Bureau of Indian Affairs Occupation
Indigenous activists and allies take part in an occupation at the headquarters of the Department of the Interior in Washington, D.C., on October 14, 2021. Photo: Jennifer Falcon / Indigenous Environmental Network
Statement from occupation at Bureau of Indian Affairs central office
Thursday, October 14, 2021

Note: This post has been updated with additional social media posts from Jennifer Falcon of the Indigenous Environmental Network.

The following is the text of an October 14, 2021, statement from a group of people who entered the central office of the Bureau of Indian Affairs in Washington, D.C. The central office is located at the headquarters of the Department of the Interior in the nation’s capital.

We will no longer allow the U.S. government to separate us from our relationship to the sacred knowledge of Mother Earth and all who depend on her. Her songs have no end, so we must continue the unfinished work of our ancestors who have walked on before us.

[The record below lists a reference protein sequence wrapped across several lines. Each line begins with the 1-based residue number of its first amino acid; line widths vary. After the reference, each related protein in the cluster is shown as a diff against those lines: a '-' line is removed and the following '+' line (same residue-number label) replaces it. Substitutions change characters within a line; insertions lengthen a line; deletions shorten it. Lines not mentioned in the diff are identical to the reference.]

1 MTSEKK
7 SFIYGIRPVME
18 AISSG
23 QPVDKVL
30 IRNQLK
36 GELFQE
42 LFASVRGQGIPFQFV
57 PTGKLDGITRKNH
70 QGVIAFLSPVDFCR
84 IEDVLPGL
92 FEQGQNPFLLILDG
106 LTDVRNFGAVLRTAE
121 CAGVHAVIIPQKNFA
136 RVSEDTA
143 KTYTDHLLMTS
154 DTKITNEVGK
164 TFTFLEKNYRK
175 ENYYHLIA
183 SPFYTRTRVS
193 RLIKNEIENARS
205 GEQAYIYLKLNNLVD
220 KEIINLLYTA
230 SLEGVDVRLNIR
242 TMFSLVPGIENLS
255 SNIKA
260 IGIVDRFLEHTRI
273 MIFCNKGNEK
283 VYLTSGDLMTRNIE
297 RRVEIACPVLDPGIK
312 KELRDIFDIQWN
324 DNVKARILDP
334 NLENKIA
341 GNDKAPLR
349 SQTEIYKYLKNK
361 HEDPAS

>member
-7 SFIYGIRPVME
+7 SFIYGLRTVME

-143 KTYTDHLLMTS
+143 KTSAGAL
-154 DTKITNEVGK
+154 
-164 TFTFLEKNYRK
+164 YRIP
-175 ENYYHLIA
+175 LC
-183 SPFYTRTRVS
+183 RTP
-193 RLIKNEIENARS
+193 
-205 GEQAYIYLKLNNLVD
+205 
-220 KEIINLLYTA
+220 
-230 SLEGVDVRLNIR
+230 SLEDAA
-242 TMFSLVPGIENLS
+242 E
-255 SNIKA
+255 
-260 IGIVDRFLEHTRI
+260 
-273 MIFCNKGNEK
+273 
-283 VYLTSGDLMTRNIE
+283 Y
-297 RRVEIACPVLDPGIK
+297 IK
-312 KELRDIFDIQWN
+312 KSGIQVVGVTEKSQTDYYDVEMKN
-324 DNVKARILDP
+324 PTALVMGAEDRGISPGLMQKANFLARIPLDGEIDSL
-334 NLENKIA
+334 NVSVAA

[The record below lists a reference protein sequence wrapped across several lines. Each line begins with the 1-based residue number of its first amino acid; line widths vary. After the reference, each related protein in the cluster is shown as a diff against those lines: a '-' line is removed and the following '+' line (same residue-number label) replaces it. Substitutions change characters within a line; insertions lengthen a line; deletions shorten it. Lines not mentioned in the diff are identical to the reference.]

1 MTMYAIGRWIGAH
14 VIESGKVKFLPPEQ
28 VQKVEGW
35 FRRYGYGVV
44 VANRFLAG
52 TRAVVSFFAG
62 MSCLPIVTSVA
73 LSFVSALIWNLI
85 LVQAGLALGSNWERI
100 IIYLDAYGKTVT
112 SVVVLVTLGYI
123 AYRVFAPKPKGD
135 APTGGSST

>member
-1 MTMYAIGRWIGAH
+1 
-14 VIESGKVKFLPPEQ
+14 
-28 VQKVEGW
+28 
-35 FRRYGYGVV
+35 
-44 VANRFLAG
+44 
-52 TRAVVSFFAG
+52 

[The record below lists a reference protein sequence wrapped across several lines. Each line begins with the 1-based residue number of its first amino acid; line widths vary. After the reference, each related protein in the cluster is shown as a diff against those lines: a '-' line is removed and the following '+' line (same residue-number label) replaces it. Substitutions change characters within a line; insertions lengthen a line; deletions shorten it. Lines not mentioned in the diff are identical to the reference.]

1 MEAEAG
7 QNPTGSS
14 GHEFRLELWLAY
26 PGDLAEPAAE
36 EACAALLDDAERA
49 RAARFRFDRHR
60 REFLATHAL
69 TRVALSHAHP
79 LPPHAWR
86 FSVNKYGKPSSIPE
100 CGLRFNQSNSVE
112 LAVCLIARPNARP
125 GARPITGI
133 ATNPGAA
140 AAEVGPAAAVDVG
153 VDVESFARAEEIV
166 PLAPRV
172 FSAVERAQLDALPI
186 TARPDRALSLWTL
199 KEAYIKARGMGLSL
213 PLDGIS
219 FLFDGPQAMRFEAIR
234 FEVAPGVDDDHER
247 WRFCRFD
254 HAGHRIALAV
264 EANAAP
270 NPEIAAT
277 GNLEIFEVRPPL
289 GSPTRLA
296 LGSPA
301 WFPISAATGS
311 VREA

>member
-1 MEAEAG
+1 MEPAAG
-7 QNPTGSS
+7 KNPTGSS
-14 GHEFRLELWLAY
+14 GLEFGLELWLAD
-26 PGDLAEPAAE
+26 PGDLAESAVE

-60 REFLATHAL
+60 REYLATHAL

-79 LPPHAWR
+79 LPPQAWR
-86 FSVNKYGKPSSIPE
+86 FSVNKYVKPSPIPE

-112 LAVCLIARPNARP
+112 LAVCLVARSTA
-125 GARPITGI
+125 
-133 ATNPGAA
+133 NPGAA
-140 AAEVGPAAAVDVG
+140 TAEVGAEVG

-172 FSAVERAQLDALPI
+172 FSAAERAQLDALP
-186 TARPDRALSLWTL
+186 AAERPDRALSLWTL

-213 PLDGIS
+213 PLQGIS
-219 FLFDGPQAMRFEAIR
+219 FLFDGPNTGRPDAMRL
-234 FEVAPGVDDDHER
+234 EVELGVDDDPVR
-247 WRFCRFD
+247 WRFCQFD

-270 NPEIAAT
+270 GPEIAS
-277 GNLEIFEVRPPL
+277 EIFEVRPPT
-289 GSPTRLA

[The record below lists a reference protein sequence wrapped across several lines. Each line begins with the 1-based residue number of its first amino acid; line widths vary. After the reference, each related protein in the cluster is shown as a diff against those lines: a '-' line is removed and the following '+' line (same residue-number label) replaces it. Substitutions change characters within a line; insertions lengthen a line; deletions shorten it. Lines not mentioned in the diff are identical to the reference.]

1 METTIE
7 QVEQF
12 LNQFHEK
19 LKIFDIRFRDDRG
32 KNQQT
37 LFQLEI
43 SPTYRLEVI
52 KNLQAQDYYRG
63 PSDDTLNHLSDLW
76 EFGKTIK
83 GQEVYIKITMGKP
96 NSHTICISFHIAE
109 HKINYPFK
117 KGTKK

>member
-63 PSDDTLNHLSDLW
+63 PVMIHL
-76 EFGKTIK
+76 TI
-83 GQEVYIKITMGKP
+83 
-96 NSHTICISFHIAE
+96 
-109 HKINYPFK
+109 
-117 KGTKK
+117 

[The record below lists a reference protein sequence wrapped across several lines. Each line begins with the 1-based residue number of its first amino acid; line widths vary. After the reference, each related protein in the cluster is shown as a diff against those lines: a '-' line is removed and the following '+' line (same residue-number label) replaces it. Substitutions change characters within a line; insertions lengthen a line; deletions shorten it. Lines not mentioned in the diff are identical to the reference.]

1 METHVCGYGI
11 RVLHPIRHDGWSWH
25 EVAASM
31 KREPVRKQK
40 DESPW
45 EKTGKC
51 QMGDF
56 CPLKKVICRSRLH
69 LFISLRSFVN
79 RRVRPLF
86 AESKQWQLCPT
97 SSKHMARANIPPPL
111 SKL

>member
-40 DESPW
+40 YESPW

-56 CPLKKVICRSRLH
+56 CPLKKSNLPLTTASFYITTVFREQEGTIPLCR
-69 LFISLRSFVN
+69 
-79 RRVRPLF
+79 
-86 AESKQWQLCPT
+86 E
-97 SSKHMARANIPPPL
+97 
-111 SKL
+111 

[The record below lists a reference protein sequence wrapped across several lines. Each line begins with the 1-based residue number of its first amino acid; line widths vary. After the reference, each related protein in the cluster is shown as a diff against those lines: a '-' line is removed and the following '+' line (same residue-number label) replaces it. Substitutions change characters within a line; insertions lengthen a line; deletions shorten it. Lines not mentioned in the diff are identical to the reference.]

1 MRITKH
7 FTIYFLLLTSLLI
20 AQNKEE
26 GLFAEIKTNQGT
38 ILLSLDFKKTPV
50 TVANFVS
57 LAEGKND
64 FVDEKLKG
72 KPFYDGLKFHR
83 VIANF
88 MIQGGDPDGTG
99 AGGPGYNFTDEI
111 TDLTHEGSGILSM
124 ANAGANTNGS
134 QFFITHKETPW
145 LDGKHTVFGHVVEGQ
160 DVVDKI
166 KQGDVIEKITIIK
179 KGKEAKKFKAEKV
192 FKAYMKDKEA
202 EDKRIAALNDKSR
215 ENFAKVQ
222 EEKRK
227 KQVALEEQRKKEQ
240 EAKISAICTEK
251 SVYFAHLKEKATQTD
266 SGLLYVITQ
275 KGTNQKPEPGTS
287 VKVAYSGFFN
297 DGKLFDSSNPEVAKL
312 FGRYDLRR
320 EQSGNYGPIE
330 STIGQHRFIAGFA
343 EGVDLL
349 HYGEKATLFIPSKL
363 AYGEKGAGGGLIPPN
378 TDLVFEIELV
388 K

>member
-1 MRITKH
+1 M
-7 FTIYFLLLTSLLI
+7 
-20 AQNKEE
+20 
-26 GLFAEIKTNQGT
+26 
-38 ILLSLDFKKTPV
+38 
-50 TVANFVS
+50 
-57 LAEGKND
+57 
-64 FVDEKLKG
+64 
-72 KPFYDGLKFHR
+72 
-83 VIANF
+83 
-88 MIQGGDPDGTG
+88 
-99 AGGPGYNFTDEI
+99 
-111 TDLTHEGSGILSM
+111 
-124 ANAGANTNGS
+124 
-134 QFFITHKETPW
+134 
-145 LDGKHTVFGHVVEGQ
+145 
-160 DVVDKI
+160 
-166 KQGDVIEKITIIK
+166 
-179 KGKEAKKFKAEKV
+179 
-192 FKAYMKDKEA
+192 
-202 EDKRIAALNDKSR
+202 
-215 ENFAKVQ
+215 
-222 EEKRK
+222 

Because of colonization, our mission has been passed on generation after generation — to protect the sacred. Just as those who walked before us, we continue their song and rise for our youth, for the land, and for the water. Politicians do not take care of us. Presidents will break their promises but Mother Earth has always given us what we need to thrive. We will not back down until our natural balance is restored.

For the land, for our waters, for our future — we must fight now so our young will thrive.

You can arrest us, tear gas us, poison us but there will always be more hearts to continue the song until we are all free.

Another world is possible.

Our demands for the President of the United States are:

-Abolition of the Bureau of Indian Affairs

-Restoration of 110 million acres (450,000 km2) of land taken away from Native Nations

-Bring Home Our Children Buried At Your Residential Schools

-Restoration of treaty-making (ended by Congress in 1871)

-Establishment of a treaty commission to make new treaties (with sovereign Native Nations)

-Land Back

-Water Back

-Honor the Treaties

-No new leases for oil and gas or extractive industry on public lands

-Free, Prior, and Informed Consent

-Reclaim and affirm health, housing, employment, economic development, and education for all Indigenous people

-Restoration of terminated rights

-Repeal of state jurisdiction on Native Nations

-Federal protection for offenses against Indians